The Top 10 Stories of June 7, 2012

By Duane Shank 6-07-2012

Quote of the day.
"We are looking at a growing climate of fear where folks really think long and hard about accessing basic services." - Milton Butterworth, who oversees outreach migrant health services for Blue Ridge Community Health Services in Hendersonville, N.C., on immigration enforcement fears keeping workers from getting health care.
(USA Today)

1. The side with most money won in Wisconsin.
Republican Gov. Scott Walker, who survived an effort by the state’s Democrats to unseat him in a special election on Tuesday, outspent his opponent by more than 7 to 1 and easily overcame massive get-out-the-vote efforts by Democrats.
(Washington Post)

2. Restrictive voting laws tied up in court.
Stricter ID laws and other controversial voting restrictions, passed this year by several Republican-controlled legislatures, are hitting legal roadblocks that could keep many of the measures from taking effect before the November elections.
(Washington Post)

3. New economy fallout – 'wage theft' from paychecks.
The problem reflects a changing economy in which low-wage work has increased, more companies try to cut labor costs to stay afloat in a sour business climate, and fewer workers belong to unions that might protect them. At the same time, budget-cutting state and federal governments do not enforce wage laws as aggressively as they once did.
(McClatchy Newspapers)

4. Senate begins debate on slimmed-down farm bill.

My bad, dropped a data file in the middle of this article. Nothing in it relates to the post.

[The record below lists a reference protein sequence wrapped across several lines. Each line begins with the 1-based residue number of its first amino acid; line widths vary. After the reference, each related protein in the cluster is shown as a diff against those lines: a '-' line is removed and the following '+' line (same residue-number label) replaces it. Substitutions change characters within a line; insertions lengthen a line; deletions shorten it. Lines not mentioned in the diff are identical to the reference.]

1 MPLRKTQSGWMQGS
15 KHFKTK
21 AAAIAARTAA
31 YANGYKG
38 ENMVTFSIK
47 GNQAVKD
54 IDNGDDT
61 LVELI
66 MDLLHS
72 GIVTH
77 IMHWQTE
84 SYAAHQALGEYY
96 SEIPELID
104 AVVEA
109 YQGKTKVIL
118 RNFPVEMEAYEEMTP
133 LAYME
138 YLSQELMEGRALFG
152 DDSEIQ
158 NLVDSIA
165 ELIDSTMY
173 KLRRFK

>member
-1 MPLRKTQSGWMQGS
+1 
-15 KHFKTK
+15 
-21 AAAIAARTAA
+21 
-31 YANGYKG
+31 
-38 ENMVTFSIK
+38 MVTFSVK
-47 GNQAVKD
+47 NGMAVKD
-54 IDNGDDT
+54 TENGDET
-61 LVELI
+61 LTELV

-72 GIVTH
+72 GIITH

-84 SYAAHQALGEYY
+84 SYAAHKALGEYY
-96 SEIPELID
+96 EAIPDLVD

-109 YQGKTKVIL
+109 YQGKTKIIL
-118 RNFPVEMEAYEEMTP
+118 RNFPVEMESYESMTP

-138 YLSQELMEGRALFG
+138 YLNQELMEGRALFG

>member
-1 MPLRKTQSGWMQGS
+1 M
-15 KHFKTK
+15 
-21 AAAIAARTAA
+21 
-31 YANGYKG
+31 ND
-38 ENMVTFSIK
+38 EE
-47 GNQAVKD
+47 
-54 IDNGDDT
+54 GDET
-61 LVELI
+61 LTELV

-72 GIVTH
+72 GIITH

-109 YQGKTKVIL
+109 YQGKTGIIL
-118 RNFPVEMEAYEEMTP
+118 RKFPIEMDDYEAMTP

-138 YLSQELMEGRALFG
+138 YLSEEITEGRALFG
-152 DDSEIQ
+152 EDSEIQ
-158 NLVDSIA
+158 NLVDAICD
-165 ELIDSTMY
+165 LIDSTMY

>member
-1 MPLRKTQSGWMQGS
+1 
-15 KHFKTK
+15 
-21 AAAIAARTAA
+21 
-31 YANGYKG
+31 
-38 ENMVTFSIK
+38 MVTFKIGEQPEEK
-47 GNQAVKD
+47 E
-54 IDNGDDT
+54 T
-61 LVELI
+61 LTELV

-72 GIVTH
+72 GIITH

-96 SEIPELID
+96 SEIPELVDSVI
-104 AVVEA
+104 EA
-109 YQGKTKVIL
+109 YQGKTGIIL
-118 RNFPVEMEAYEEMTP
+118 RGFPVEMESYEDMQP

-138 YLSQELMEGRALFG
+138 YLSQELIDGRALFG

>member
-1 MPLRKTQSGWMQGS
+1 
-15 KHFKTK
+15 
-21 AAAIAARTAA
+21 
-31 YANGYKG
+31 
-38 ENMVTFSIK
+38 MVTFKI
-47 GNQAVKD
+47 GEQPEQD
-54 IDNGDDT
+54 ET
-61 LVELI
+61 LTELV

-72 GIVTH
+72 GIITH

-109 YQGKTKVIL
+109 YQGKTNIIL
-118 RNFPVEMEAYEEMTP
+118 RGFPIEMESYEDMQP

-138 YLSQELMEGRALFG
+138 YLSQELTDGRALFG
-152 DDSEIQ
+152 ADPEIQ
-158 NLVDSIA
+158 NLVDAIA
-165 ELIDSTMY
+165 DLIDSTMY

The farm bill that the Senate will begin debating Thursday is a considerably slimmed-down version of previous incarnations. It would slash tens of billions of dollars in direct subsidies to farmers and in the federal food stamp program.
(Washington Post)

5. Deportations continue despite review of backlog.
After seven months of an ambitious review by the Obama administration of all deportations before the nation’s immigration courts, very few of them have been halted, disappointing immigrants President Obama hopes to court for his re-election bid.
(New York Times)

6. U.S. losing patience with Pakistan.
Defense Secretary Leon Panetta said on Thursday the United States was reaching the limits of its patience with Pakistan because of the safe havens the country offered to insurgents in neighboring Afghanistan.

7. Reports of 'massacre' in Syrian village.
Opposition activists in Syria say that pro-government armed groups backed by security forces have killed scores of people in a village in Hama province.
(Al Jazeera)

8. NATO blamed for Afghan civilian deaths.
Afghanistan has been rocked by two violent incidents, the first resulting in 18 apparent civilian deaths in a pre-dawn NATO missile strike in Logar in the east, and the second involving at least 22 deaths in two suicide attacks in the afternoon in Kandahar in the south.
(Al Jazeera)

9. Iran threatens delays in nuclear talks.
Iran raised the possibility on Wednesday of delaying or canceling the resumption of nuclear talks with the big powers, scheduled in less than two weeks, because of what it called dithering by the other side in holding preliminary meetings aimed at ensuring some success.
(New York Times)

10. Guatemalan 'peace cardinal' dies.
The man who presided over the peace process in Guatemala, Cardinal Rodolfo Quezada Toruno, has died aged 80. He played a key role in negotiations that led to the end of the bloody 36-year civil war in 1996.

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